The Act strengthens an existing law that requires hospitals to have a committee to develop a Preparedness and Incident Response Action Plan. The new law standardizes the requirements, review process, and responsibilities of the Action Plan Committee to provide uniform data collection with the Department of Health (MDH). Beginning January 1, 2025, a hospital must annually submit to MDH its most recent Action Plan and the results of the most recent annual review. Beginning January 15, 2026, MDH must compile the information into a single annual report and submit the report to the Legislature by January 15 each year.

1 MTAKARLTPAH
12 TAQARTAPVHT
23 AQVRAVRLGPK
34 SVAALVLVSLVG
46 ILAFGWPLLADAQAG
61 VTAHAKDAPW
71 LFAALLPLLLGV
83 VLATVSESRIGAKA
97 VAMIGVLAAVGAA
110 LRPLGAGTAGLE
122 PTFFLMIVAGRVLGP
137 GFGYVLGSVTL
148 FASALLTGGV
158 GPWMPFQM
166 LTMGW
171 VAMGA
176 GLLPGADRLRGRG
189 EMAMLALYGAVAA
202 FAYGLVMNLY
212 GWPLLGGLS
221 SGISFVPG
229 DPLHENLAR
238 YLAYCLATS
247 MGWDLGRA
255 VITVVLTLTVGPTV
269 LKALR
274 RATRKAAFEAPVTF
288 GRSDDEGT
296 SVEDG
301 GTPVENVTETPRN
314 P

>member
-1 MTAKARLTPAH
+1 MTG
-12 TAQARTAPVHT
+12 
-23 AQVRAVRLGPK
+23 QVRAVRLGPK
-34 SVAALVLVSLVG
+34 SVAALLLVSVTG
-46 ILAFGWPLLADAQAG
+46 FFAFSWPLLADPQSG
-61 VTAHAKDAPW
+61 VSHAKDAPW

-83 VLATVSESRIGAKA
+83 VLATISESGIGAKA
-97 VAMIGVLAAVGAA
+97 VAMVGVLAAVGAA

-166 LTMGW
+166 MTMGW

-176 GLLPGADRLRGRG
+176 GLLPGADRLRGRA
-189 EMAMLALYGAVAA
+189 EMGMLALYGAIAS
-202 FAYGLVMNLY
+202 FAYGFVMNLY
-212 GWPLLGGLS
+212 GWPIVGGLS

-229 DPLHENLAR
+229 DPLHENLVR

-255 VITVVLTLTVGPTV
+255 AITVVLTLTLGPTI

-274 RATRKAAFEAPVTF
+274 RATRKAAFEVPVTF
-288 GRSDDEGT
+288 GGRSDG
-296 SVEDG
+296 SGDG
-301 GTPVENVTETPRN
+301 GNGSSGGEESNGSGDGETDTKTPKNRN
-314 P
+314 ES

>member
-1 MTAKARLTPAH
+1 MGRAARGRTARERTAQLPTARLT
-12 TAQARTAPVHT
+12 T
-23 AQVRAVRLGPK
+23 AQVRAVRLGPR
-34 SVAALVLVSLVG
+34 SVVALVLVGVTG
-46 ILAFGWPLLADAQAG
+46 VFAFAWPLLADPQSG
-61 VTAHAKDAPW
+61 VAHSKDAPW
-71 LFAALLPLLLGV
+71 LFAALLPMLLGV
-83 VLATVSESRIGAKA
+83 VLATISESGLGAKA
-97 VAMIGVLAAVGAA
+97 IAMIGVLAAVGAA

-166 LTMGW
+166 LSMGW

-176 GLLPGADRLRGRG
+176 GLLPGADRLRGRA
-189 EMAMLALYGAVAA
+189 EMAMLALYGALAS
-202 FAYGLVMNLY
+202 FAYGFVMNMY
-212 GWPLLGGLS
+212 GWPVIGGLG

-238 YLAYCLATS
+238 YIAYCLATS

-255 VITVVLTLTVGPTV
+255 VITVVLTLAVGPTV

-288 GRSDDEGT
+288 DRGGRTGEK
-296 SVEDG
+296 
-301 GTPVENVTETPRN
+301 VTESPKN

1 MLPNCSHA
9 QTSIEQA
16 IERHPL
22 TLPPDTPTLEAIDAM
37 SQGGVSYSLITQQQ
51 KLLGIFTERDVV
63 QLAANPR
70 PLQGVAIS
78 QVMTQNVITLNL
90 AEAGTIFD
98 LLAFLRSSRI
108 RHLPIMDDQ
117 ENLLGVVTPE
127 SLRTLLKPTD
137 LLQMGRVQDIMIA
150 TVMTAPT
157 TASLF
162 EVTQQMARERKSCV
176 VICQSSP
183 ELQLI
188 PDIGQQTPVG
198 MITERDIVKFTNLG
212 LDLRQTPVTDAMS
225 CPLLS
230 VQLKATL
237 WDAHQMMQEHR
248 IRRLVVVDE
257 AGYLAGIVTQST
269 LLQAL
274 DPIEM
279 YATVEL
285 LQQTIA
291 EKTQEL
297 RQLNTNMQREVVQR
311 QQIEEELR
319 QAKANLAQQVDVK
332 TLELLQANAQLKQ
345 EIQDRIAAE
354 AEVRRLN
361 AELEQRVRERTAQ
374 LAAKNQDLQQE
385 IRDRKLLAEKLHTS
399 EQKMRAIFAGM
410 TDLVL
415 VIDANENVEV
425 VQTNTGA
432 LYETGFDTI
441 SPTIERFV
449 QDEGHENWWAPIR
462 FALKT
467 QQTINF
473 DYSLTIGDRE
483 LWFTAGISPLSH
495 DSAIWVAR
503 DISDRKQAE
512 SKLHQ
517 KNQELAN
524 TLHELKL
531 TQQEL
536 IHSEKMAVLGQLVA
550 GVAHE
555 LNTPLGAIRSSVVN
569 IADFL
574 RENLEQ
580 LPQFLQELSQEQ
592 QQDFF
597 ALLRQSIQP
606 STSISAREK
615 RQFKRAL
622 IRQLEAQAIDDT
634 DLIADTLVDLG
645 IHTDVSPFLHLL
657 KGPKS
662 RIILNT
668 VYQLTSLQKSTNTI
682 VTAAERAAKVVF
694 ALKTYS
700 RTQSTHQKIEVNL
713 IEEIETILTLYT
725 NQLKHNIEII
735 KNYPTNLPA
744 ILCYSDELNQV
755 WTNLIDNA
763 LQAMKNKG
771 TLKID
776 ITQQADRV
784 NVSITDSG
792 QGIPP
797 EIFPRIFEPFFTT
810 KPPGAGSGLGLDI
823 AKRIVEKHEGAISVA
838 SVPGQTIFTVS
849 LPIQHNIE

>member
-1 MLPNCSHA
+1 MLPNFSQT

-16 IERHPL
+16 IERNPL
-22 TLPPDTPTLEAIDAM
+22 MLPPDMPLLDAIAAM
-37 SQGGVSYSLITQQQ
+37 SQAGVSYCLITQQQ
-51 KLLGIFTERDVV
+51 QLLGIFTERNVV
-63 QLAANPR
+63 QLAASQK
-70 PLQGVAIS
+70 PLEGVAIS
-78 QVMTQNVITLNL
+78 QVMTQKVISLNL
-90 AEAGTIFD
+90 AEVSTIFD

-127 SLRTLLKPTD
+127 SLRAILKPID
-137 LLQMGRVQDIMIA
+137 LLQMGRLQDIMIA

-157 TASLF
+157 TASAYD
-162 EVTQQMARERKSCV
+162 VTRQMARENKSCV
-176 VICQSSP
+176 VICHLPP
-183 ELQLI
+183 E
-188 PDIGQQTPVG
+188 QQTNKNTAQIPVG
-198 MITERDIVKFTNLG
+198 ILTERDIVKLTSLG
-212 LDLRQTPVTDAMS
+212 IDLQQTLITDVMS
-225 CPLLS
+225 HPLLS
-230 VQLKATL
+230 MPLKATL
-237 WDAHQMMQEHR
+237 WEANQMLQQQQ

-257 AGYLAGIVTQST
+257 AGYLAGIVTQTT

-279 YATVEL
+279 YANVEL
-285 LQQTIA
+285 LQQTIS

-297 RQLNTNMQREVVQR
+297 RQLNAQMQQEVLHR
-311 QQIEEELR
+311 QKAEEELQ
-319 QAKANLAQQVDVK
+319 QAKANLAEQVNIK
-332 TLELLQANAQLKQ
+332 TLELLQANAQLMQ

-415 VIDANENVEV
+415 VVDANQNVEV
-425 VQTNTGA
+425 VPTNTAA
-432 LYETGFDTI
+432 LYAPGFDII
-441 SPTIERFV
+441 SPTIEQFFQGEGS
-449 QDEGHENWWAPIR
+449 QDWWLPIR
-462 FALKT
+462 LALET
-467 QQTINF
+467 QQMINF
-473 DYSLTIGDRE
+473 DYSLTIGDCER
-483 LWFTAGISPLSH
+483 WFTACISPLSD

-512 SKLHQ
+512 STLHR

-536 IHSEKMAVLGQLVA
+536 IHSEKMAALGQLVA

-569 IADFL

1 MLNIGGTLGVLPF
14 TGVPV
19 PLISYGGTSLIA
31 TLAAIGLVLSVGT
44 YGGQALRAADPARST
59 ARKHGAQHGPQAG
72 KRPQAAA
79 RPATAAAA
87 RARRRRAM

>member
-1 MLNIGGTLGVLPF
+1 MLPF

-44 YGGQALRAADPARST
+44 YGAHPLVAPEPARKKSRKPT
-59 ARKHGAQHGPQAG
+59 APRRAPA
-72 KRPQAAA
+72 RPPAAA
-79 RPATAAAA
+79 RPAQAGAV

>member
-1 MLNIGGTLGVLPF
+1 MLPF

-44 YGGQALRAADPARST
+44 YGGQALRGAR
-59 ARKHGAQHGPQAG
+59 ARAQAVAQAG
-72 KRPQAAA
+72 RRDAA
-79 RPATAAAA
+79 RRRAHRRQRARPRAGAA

MDH is also required to publicize a report on the status of the state’s nursing workforce employed by hospitals by January 1, 2026. Additionally, MDH has the funding and responsibility to ensure hospitals comply with the nurse workforce report and the Action Plan reporting and duty requirements.
The Nurse and Patient Safety Act also adds child care costs as an expense for the nursing facility scholarship program. Finally, the Act adds “hospital nurse” and “educators for hospital nursing” to the Health Professional Education Loan Forgiveness Program.
Long-Term Care Workforce Grants for New Americans and Legal and Social Services
Nearly $50 million is dedicated to grants to help New Americans interested in joining the long-term care workforce access training and connect to the industry. Funding this program will also connect LTC businesses with a trained, skilled, and culturally diverse workforce.